Hearing & Audio Quality

Pitch & Frequency

Pitch refers to how low or high a sound is and is measured in hertz (Hz) or kilohertz (kHz) (1,000 hertz equals 1 kilohertz). The higher hertz, the higher the pitch. The reason that pitch is measured in hertz is because sound waves oscillate (go up and down) a certain number of times per second, and hertz means times per second. Also, since pitch is measured in hertz, specific pitches can be referred to as frequencies.

Although it is generally agreed that the range of frequencies people can hear starts at 20 Hz, there is disagreement over high this range goes. The upper limit of perceptible frequencies goes to 20 [1], 24 [2 page 8] [3], or 25 [4 page 5] kHz depending on who you ask. This upper limit tends to worsen with age.

The audio frequencies that are directly perceptible by people are known as sonic frequencies. Frequencies below the sonic range are known as infrasonic, and frequencies above the sonic range are known as ultrasonic.

Although there is some evidence that having ultrasonic frequencies reproduced in audio in conjunction with sonic frequencies may be beneficial [5], this remains a highly controversial claim. In fact, some argue that having ultrasonic frequencies in audio recordings will actually make them sound worse, not better [1] [6].

Intensity, Decibels, Loudness, & Phons

Intensity is an indirect measure of loudness and is measured in decibels (dB). The higher the dB level, the higher the intensity. To understand why dB is only an indirect measure of loudness, take a look at the ISO 226:2003 standard, which is shown below [7]:

ISO 226:2003 shows different dB levels needed to hear different frequencies at a perceived equal loudness. The perceived equal-loudness curves (called contours) are referred to as phons. So, for instance, a 20 Hz test tone would need to be played at 90 dB to be perceived as having the same the same loudness as a 1 kHz test tone at 20 dB. The dB level at 1 kHz is in fact where a phon level gets it numerical value from [8 page 408]. Comfortable listening volumes vary depending on the person as well as the type of audio that is being played. Some comfortable phon levels from the U.S. Army Aeromedical Research Laboratory (USAARL) report Helmet-mounted displays: Sensation, perception and cognition issues are shown below [8 page 410]:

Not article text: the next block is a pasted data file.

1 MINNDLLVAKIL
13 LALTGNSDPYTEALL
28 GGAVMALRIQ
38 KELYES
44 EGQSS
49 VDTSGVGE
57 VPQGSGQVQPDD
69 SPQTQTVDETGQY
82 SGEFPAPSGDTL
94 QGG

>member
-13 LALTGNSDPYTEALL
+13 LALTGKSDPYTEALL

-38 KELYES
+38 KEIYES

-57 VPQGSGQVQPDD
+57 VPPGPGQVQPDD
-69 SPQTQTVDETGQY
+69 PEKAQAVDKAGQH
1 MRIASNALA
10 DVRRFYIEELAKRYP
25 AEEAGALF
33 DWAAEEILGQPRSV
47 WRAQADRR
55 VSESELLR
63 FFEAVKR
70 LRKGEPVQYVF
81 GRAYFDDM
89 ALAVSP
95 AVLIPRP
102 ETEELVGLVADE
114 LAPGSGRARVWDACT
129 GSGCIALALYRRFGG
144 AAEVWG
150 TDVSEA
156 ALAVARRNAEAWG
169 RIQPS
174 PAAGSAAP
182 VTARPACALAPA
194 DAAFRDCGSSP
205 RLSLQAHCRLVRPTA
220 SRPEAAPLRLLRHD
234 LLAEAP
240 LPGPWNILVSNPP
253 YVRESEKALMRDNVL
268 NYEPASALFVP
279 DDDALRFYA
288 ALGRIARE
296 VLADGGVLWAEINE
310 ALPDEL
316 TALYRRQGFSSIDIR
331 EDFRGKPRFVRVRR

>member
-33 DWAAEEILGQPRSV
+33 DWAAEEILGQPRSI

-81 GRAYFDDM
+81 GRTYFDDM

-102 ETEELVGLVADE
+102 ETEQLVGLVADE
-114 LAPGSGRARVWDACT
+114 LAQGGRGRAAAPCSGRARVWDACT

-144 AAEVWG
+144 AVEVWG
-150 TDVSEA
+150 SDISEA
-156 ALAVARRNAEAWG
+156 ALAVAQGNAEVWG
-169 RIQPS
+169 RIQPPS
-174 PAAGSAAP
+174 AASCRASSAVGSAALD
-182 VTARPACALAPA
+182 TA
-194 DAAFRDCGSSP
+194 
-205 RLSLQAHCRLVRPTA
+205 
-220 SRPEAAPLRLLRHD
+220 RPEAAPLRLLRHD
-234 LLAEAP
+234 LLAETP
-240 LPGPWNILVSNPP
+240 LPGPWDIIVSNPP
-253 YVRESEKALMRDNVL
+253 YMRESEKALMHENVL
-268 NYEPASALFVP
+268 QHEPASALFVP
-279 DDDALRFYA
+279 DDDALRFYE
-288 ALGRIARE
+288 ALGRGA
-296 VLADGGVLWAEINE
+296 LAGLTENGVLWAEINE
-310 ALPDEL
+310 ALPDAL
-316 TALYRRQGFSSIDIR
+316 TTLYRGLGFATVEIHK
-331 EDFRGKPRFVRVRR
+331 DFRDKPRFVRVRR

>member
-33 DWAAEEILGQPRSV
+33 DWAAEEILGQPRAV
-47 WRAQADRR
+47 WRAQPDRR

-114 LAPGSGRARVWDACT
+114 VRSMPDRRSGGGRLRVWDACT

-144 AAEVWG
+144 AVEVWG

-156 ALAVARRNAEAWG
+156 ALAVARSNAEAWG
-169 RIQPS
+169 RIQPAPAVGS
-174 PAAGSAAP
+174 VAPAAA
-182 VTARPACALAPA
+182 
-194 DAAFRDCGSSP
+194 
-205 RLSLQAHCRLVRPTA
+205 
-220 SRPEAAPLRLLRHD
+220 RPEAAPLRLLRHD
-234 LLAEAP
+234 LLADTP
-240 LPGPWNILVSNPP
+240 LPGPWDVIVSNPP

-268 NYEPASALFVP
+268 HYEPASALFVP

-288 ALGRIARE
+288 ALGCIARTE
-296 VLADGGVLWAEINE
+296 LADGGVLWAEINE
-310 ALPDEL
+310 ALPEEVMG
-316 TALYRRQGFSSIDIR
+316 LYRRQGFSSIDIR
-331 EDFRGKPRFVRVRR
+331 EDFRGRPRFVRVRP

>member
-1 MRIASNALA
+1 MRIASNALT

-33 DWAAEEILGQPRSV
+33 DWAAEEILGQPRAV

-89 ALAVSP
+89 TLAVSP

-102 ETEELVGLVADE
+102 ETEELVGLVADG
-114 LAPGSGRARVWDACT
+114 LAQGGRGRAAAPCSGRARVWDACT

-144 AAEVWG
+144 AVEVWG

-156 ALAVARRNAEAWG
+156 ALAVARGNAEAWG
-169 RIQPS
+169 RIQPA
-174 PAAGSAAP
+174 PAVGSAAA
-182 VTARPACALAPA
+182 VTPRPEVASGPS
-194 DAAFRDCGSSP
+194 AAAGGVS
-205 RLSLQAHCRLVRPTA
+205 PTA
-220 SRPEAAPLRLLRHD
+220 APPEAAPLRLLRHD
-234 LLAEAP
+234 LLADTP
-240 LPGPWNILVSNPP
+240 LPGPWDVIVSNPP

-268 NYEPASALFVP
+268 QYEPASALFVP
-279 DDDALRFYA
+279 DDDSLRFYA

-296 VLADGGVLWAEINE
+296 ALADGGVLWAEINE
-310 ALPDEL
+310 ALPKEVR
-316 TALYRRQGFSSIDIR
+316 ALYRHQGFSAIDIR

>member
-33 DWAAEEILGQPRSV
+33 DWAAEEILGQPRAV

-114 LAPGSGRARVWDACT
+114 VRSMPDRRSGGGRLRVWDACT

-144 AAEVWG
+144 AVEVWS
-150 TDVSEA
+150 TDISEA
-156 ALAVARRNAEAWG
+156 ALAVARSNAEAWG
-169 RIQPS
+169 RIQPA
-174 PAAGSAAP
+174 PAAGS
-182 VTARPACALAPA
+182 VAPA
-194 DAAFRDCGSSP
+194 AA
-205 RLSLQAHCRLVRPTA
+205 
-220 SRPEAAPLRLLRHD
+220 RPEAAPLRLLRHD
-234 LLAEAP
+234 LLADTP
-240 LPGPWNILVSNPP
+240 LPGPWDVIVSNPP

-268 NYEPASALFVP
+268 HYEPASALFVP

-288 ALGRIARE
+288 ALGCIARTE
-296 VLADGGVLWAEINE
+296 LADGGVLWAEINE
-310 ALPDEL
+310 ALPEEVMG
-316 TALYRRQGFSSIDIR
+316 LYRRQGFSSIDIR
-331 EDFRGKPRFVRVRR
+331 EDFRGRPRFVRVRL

As you can see, 100 phons is the maximum loudness that ISO 226:2003 shows. 100 phons is roughly equivalent to the loudest levels produced by a symphonic orchestra in a concert hall [8 page 409]. Anything louder than this is both potentially uncomfortable [8 page 410] and, as the next section describes, potentially dangerous.

Loudness Safety

When discussing sound safety, dB levels may be "weighted" to compensate for the fact that people need different dB levels to perceive different frequencies as equally loud. Some different weightings from the article A-weighting in detail from Lindos Electronics are shown below [9]:

1 kHz is once again of importance since this is the frequency where there is no difference between "weighted" and "unweighted" frequencies. The most often used weighted dB measurement for determining loudness safety would probably be A-weighted, which is abbreviated as dBA [9 page xii]. The National Institute for Occupational Safety and Health (NIOSH) has determined the following safe times for different loudness levels [10 page 2]:

dBA h:mm:ss
85 8:00:00
86 6:21:00
87 5:02:00
88 4:00:00
89 3:10:00
90 2:31:00